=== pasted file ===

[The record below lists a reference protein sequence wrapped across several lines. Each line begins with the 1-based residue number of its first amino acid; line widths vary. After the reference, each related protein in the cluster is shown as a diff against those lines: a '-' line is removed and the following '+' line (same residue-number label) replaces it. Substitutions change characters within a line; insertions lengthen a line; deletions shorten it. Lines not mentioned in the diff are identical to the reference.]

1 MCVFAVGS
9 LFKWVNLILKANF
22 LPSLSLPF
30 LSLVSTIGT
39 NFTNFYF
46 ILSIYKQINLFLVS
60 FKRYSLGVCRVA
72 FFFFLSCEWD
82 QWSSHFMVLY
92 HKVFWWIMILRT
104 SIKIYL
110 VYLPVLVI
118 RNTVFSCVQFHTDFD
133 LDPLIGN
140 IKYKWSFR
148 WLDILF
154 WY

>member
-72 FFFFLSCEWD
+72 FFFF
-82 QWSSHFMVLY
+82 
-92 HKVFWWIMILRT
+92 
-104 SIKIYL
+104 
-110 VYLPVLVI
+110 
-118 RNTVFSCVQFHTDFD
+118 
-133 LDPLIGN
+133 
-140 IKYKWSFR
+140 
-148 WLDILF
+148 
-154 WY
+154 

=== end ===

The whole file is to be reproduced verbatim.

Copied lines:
[The record below lists a reference protein sequence wrapped across several lines. Each line begins with the 1-based residue number of its first amino acid; line widths vary. After the reference, each related protein in the cluster is shown as a diff against those lines: a '-' line is removed and the following '+' line (same residue-number label) replaces it. Substitutions change characters within a line; insertions lengthen a line; deletions shorten it. Lines not mentioned in the diff are identical to the reference.]

1 MCVFAVGS
9 LFKWVNLILKANF
22 LPSLSLPF
30 LSLVSTIGT
39 NFTNFYF
46 ILSIYKQINLFLVS
60 FKRYSLGVCRVA
72 FFFFLSCEWD
82 QWSSHFMVLY
92 HKVFWWIMILRT
104 SIKIYL
110 VYLPVLVI
118 RNTVFSCVQFHTDFD
133 LDPLIGN
140 IKYKWSFR
148 WLDILF
154 WY

>member
-72 FFFFLSCEWD
+72 FFFF
-82 QWSSHFMVLY
+82 
-92 HKVFWWIMILRT
+92 
-104 SIKIYL
+104 
-110 VYLPVLVI
+110 
-118 RNTVFSCVQFHTDFD
+118 
-133 LDPLIGN
+133 
-140 IKYKWSFR
+140 
-148 WLDILF
+148 
-154 WY
+154 